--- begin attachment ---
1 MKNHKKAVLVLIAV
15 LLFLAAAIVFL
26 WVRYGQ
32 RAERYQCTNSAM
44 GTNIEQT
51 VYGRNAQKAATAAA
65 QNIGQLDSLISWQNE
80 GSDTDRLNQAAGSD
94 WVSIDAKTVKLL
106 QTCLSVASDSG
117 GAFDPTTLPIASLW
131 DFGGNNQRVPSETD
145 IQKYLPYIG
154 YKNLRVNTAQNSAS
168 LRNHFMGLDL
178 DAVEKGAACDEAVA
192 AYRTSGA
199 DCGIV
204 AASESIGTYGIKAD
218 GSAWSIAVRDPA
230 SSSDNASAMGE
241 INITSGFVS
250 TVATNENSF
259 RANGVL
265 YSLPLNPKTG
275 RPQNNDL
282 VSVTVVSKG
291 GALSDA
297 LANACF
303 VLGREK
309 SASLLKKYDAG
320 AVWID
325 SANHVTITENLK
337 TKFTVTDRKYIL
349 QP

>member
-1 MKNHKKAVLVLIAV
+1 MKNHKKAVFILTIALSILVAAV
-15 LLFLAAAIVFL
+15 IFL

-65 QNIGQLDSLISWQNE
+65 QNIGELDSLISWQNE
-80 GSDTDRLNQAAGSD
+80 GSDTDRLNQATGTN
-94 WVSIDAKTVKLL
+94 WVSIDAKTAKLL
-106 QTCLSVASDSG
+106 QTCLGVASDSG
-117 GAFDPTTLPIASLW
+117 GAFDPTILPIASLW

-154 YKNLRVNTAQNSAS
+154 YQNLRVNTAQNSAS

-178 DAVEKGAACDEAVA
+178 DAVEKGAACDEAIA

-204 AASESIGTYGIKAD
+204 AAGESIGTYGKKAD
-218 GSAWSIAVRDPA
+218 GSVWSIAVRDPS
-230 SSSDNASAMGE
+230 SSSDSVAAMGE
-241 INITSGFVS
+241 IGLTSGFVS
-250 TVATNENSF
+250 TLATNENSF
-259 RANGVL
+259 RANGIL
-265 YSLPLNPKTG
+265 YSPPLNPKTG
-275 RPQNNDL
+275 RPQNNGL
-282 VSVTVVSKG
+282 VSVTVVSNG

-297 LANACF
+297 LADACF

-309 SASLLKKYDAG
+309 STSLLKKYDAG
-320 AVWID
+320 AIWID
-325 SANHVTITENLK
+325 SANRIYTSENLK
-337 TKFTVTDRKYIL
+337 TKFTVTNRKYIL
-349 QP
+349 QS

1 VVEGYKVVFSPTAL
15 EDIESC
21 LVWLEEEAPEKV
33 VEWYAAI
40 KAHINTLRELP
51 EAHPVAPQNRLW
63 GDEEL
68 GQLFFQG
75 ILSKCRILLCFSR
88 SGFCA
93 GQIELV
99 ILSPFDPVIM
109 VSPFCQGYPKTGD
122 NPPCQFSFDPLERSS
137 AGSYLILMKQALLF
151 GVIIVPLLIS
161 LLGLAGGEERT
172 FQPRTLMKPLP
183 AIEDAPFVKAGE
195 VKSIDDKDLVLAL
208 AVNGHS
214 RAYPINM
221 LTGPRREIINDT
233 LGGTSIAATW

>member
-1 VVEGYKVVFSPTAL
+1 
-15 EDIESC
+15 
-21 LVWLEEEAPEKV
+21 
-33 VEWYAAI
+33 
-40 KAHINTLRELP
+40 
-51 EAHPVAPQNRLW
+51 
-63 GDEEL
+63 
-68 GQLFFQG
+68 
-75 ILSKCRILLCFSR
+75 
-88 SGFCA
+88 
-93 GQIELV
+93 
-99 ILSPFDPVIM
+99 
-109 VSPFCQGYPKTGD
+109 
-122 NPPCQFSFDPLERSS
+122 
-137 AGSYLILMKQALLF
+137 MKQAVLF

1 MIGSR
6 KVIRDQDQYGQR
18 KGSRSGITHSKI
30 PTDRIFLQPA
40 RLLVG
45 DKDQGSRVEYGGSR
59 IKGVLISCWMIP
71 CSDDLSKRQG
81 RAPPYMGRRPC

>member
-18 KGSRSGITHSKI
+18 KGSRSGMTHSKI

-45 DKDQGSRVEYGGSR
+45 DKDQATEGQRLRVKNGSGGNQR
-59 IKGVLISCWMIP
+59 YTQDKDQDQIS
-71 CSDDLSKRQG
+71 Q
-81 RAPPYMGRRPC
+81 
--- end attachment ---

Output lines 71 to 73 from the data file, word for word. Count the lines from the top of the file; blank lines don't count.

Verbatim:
-282 VSVTVVSKG
+282 VSVTVVSNG

-297 LANACF